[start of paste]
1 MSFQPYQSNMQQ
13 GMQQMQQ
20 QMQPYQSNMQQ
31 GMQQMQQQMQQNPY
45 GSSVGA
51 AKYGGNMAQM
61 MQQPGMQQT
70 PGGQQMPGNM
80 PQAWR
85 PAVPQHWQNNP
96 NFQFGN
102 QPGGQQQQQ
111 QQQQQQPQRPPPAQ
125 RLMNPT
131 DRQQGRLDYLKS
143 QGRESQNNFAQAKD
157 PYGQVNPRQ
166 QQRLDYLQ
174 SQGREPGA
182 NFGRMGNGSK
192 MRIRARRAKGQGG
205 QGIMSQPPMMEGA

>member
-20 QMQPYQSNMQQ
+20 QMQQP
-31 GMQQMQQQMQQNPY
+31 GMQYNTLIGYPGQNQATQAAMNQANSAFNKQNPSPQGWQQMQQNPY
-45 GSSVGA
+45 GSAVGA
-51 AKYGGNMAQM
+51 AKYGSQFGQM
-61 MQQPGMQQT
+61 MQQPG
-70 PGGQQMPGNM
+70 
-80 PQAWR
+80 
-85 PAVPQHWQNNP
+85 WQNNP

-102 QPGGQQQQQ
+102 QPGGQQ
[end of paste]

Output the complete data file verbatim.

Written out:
1 MSFQPYQSNMQQ
13 GMQQMQQ
20 QMQPYQSNMQQ
31 GMQQMQQQMQQNPY
45 GSSVGA
51 AKYGGNMAQM
61 MQQPGMQQT
70 PGGQQMPGNM
80 PQAWR
85 PAVPQHWQNNP
96 NFQFGN
102 QPGGQQQQQ
111 QQQQQQPQRPPPAQ
125 RLMNPT
131 DRQQGRLDYLKS
143 QGRESQNNFAQAKD
157 PYGQVNPRQ
166 QQRLDYLQ
174 SQGREPGA
182 NFGRMGNGSK
192 MRIRARRAKGQGG
205 QGIMSQPPMMEGA

>member
-20 QMQPYQSNMQQ
+20 QMQQP
-31 GMQQMQQQMQQNPY
+31 GMQYNTLIGYPGQNQATQAAMNQANSAFNKQNPSPQGWQQMQQNPY
-45 GSSVGA
+45 GSAVGA
-51 AKYGGNMAQM
+51 AKYGSQFGQM
-61 MQQPGMQQT
+61 MQQPG
-70 PGGQQMPGNM
+70 
-80 PQAWR
+80 
-85 PAVPQHWQNNP
+85 WQNNP

-102 QPGGQQQQQ
+102 QPGGQQ